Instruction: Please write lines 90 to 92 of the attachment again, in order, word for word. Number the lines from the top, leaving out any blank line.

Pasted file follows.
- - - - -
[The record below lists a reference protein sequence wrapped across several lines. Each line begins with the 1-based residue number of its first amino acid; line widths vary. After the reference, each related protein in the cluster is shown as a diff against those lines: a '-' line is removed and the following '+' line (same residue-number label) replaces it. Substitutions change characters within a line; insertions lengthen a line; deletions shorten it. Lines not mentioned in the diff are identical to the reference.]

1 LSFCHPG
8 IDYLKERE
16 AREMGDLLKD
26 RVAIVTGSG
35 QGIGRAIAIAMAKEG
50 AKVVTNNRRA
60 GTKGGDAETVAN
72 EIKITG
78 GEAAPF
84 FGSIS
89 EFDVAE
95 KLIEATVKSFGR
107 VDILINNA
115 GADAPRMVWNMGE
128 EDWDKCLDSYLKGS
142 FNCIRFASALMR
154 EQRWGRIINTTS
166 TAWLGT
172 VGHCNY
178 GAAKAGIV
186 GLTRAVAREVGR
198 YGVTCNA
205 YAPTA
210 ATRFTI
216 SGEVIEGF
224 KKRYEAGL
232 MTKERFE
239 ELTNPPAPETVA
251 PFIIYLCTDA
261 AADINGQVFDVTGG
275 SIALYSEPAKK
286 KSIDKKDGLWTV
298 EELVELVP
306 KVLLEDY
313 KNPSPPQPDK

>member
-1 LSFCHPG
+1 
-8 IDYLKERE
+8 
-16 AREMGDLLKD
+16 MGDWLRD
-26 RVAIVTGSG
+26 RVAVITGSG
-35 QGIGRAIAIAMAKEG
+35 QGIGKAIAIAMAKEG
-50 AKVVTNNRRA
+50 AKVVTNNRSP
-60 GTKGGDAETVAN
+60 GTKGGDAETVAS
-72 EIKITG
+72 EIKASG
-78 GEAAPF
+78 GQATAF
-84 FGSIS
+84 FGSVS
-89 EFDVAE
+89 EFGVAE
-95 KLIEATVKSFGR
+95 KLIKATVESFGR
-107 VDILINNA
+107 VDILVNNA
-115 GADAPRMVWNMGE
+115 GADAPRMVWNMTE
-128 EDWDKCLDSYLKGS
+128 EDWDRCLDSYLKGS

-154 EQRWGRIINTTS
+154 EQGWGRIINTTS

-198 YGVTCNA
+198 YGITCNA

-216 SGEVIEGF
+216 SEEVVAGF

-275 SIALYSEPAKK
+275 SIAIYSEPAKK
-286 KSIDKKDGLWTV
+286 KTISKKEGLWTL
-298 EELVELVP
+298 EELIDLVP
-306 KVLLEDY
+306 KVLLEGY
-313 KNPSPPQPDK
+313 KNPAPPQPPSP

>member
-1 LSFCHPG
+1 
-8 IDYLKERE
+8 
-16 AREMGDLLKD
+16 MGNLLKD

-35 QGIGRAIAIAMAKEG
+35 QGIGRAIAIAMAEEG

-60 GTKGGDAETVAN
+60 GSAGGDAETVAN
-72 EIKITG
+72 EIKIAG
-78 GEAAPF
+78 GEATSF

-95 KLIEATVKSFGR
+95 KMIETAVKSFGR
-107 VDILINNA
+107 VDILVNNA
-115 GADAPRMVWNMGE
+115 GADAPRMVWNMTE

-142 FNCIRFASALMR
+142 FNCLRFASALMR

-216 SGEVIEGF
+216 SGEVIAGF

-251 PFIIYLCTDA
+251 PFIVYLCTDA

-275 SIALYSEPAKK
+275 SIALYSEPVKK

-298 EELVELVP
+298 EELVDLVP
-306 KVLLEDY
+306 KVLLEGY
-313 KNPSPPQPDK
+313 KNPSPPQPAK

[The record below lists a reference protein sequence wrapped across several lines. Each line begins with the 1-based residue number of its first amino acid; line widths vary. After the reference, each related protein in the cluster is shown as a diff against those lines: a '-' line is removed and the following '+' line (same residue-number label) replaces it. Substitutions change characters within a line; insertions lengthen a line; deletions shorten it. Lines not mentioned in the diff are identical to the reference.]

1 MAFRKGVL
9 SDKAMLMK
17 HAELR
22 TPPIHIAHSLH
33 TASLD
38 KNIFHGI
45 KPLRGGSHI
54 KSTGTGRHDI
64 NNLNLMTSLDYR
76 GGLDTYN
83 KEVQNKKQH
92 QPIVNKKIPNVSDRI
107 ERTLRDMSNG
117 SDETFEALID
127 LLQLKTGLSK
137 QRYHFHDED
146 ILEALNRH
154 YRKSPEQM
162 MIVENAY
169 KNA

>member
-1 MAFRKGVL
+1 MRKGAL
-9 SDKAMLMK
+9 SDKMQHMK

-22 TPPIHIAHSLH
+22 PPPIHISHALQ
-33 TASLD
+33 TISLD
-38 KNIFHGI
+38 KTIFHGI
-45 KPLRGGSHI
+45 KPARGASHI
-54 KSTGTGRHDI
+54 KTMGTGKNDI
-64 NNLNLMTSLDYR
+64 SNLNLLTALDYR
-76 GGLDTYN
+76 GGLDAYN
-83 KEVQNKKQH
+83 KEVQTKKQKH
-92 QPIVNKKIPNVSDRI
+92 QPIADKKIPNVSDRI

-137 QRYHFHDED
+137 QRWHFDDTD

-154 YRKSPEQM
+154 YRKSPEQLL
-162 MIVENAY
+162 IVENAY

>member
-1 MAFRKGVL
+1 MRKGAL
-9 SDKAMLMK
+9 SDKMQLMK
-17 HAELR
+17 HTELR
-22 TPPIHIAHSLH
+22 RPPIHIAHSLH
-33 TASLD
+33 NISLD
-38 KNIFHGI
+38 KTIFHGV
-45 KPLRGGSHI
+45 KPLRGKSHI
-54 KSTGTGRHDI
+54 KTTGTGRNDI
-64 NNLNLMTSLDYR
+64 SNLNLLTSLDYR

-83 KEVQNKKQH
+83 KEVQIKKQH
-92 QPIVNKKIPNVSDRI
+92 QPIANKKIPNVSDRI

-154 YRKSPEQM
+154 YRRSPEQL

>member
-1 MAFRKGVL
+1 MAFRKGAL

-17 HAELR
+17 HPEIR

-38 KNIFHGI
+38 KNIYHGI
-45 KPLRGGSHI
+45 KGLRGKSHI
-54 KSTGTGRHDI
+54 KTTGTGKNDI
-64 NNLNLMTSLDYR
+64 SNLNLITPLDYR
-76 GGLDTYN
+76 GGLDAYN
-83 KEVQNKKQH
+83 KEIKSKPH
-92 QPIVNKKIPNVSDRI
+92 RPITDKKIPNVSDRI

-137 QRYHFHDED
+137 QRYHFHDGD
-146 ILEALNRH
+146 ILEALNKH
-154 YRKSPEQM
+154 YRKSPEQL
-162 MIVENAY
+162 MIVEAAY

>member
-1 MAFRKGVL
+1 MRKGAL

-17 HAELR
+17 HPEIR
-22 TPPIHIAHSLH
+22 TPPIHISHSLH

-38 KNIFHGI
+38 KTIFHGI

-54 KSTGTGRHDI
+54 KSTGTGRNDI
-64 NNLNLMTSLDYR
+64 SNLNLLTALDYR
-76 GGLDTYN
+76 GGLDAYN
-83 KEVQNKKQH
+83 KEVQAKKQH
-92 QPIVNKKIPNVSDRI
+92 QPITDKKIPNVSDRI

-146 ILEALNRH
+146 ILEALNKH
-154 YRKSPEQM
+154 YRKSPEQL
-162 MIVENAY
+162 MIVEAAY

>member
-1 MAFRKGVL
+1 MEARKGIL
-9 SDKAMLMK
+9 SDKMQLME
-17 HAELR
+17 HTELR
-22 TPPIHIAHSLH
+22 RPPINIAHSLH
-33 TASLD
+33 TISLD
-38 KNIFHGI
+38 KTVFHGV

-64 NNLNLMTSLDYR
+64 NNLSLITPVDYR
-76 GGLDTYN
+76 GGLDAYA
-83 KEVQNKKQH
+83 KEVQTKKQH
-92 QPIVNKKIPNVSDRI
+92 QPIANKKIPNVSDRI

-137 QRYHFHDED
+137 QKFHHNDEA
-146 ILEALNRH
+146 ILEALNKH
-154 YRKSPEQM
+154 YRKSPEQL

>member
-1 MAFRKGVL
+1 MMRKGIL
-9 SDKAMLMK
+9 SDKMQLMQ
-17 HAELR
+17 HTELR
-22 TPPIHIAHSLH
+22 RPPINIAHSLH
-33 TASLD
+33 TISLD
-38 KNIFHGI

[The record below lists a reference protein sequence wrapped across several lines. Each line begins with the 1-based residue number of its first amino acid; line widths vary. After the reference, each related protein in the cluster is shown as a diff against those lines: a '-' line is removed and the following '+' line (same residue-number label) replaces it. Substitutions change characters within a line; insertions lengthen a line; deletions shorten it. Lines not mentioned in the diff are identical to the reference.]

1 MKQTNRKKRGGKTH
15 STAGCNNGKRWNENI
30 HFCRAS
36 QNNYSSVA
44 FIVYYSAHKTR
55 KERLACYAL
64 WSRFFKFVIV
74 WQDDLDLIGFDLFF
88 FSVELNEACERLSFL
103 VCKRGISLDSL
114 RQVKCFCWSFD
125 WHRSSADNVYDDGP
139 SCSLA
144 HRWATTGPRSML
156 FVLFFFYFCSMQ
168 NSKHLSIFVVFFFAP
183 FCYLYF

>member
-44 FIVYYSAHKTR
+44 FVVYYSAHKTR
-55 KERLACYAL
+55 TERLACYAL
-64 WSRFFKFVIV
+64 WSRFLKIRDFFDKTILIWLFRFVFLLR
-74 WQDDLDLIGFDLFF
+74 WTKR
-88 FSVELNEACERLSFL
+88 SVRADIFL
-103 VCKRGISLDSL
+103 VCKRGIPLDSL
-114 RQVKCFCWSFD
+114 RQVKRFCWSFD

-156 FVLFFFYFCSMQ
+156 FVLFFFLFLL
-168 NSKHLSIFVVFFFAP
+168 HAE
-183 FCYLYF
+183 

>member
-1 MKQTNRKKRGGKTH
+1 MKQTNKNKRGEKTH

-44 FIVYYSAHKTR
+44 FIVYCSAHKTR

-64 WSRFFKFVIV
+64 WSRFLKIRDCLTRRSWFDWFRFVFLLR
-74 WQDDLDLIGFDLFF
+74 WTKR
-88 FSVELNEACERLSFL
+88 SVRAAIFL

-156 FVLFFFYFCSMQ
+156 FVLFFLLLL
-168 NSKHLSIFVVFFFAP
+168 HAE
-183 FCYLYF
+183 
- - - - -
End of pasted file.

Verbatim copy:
+16 MGNLLKD

-35 QGIGRAIAIAMAKEG
+35 QGIGRAIAIAMAEEG